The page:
A "Fourna"? And Other Tales of Animal Life at Sea—Southbound Transit 2021

A "Fourna"? And Other Tales of Animal Life at Sea—Southbound Transit 2021

Cape Charles, Virginia—Chesapeake Bay


Thursday, November 11, 2021  

Docklines are cast by our friends at the Mystic Seaport; shipwrights and museum workers, who were there both to help and also to wish us “fair winds and following seas”. Two bridges open up for us as we motor down the Mystic River towards the open blue.

During my first watch, from the helm I spy a suspicious splashing in the distance. As we approach, it becomes apparent what the source of the splashing was. It was a humpback Whale fin-slapping repeatedly on the water. “Some say they do that to remove barnacles, others say they do it just for fun” Kevin Wells, my watch leader, remarks. As we motor by the whale continues its idiosyncratic behavior before breaching twice and disappearing.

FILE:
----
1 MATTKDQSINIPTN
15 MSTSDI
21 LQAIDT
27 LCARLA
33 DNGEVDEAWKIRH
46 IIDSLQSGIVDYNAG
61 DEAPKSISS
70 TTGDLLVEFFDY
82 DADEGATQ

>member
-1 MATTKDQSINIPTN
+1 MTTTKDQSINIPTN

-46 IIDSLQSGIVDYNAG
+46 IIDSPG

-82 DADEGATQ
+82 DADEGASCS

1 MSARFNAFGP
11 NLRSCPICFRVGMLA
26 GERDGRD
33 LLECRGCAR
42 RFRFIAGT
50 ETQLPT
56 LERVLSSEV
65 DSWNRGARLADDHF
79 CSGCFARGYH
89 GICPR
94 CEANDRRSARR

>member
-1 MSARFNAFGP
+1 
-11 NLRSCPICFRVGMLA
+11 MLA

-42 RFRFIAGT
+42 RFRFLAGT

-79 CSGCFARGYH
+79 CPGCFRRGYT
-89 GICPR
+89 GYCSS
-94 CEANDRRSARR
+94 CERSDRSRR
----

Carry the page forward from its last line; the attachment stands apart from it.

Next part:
The next time Bravo watch is on duty, not one, but two tunas are caught by our cedar plug. (I think two tunas should be referred to as a “Fourna”, but that’s just me). We set our course to southwest and head along Long Island, Atlantic City, Cape May, Cape Henlopen, Assateague, and other landmarks I have been to before, but had never seen from the water until our voyage north last spring.

To pass the time while at the helm, I try to come up with as many nautical words as I can that have animal names in them: Butterfly hatches, Dolphin striker, Cat head, Etc... (How many can you come up with?)  As I write this, we are just off Wachapreague heading to our next port of call, Cape Charles, for us to reprovision.